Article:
When the Sky Blooms with Sakura  Photo by Masatoshi Tatsumi, courtesy Cai Studio

When the Sky Blooms with Sakura  Photo by Daxin Wu, courtesy Cai Studio

When the Sky Blooms with Sakura  Photo by Daxin Wu, courtesy Cai Studio


The wind was blowing gently from the sea toward the city. Unlike with nighttime fireworks displays that flash across the evening sky, the highlight of these daytime fireworks was the smoke formations created by the explosions. The excitement of the spectacle of the explosion, with sound and the instantaneous rise of the fireworks, was time and again followed by the lingering feeling of watching the smoke slowly pass overhead, disintegrating into myriad shapes. In the climax, the audience was treated to a display of fireworks representing cherry blossoms in full bloom, dedicated to the scenery of the future. As if touched by Hanasaka Jiisan, the old man who in the eponymous folk tale makes withered trees blossom, 99,000 cherry trees in full bloom appeared in an instant, with magical pink clouds covering the Iwaki sky for a moment.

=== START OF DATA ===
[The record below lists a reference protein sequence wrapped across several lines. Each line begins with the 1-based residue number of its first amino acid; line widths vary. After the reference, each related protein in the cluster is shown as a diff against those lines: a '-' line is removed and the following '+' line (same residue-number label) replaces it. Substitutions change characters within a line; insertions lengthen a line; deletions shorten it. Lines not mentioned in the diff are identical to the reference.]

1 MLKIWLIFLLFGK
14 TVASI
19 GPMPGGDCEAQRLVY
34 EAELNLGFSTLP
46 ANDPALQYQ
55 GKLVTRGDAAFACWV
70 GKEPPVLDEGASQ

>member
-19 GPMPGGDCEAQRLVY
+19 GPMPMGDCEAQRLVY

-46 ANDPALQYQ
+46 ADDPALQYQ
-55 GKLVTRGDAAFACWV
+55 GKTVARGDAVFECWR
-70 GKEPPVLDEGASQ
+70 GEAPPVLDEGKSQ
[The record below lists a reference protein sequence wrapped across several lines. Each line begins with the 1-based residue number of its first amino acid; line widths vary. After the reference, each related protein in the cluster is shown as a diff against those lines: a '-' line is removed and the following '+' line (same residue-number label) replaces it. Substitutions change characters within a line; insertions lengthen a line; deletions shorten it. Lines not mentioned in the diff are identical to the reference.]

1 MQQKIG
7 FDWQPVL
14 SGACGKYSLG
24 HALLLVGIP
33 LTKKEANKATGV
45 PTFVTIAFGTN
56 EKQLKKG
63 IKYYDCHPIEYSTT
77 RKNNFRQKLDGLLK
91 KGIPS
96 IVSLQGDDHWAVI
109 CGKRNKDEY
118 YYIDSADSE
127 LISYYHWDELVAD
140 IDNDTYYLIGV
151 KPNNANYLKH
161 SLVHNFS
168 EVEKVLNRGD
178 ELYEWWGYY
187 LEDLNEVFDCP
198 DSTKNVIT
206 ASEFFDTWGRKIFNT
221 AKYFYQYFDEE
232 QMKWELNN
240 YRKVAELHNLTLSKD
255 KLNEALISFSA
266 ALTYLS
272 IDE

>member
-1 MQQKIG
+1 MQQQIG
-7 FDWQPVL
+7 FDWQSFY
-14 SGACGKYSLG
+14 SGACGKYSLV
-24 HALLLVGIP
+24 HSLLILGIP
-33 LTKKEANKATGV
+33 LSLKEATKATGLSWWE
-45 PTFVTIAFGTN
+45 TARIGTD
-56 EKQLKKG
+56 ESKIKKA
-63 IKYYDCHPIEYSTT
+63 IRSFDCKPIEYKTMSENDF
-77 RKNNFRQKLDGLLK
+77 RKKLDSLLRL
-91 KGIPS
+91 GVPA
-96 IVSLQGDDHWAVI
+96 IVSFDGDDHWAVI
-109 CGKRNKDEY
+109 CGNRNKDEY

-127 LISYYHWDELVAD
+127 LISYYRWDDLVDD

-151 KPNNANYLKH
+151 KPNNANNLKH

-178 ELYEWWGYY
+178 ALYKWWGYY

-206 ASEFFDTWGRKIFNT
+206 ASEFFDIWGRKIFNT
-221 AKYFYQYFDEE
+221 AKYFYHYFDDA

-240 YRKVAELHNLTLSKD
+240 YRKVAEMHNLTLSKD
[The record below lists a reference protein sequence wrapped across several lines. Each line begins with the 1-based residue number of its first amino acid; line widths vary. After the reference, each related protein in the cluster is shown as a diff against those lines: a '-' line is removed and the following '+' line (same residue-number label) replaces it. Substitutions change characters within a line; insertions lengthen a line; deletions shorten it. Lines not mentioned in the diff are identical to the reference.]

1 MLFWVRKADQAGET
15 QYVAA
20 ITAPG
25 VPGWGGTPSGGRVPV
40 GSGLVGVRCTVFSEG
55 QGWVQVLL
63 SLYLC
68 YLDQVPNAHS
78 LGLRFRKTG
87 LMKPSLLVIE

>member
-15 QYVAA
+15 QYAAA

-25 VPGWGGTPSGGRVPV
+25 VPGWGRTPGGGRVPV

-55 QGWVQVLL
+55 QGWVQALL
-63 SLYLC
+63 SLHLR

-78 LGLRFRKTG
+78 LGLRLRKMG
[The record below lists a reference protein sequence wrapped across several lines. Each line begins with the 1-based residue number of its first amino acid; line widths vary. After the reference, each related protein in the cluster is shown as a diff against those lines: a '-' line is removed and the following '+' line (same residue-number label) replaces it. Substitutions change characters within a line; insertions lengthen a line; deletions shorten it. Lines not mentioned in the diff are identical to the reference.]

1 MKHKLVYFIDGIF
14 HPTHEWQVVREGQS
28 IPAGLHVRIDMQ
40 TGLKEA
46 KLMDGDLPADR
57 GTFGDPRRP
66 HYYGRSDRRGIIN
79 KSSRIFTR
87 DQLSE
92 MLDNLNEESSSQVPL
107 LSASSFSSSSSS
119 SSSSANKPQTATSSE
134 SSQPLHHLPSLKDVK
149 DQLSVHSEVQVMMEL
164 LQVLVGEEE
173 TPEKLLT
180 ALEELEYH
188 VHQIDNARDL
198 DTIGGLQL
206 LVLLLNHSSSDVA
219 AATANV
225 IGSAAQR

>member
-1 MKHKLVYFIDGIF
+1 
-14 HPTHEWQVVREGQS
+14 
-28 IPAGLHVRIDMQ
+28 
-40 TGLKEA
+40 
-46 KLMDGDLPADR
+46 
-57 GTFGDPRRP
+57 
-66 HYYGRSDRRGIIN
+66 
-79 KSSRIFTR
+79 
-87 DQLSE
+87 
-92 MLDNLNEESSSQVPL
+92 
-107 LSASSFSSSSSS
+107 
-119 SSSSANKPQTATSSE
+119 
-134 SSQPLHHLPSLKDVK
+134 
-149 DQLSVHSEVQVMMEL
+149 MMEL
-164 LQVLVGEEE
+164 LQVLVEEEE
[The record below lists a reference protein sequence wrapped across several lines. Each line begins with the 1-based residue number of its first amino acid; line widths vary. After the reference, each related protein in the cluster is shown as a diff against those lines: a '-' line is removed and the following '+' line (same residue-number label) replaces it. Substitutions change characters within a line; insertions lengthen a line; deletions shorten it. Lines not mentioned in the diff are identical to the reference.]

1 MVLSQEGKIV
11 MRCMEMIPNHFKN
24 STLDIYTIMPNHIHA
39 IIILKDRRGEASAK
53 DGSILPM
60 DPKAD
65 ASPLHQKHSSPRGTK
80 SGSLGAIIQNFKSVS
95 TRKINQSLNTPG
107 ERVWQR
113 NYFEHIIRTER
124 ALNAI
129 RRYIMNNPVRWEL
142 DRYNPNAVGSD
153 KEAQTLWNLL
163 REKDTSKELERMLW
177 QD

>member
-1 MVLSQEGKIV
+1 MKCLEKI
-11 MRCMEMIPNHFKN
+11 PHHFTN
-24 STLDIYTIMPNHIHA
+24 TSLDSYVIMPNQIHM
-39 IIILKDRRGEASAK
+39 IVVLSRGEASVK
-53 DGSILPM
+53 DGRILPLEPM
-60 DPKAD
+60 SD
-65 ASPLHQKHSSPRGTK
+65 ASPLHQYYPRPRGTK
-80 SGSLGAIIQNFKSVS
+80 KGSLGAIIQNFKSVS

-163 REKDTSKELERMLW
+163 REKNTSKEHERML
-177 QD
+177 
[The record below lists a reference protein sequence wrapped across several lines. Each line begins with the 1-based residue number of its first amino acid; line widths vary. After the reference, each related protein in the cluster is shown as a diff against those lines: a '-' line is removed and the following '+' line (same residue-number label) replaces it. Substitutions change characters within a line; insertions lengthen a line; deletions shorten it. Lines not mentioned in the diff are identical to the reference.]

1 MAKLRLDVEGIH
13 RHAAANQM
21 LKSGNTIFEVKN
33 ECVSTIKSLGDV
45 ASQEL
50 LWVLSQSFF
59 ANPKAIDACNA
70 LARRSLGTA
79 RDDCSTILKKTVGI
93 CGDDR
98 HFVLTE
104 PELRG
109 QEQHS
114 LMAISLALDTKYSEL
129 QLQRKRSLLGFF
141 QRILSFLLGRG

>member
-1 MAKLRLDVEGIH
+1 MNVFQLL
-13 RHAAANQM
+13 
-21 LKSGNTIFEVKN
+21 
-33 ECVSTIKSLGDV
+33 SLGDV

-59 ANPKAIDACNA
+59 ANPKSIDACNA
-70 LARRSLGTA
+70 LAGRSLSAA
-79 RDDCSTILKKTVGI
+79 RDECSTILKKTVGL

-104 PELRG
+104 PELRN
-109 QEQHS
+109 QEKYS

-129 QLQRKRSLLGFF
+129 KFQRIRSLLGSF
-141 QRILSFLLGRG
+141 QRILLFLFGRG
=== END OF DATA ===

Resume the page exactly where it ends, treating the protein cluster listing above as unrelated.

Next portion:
To the north of Yotsukura Beach is the Fukushima Daiichi Nuclear Power Plant, and the 40,000 fireworks exploded as if expressing the feelings of anger, repose, and hope for the future held by this place tainted by the catastrophic explosion 12 years ago.


Drawing for Footprints of History Photo by Kenryou Gu, courtesy Cai Studio


Meanwhile, Cai Guo-Qiang’s solo exhibition at the National Art Center, Tokyo, titled Ramble in the Cosmos―From Primeval Fireball Onward, traces Cai’s creative journey from his artistic Big Bang, which occurred some 30 years ago in Japan, to the present. All the partition walls of the exhibition galleries were removed to create a spacious venue capable of displaying Cai’s universe of thought and the development of his methodology. Four meters high and 33 meters wide, the super-sized Drawing for Footprints of History is a gunpowder painting for the explosion project that graced the opening ceremony of the 2008 Beijing Olympics, but the same idea was already visible in Bigfoot’s Footprints: Project for Extraterrestrials No. 6 in the 1990s, and it is clear that Cai had tried to express it several times since then. There had been many failures on the path to bringing the project to fruition, but this also suggests the appeal of Cai’s open-mindedness—an attitude that says “Failure equals possibility.” In the end, people often remember failures better than successes.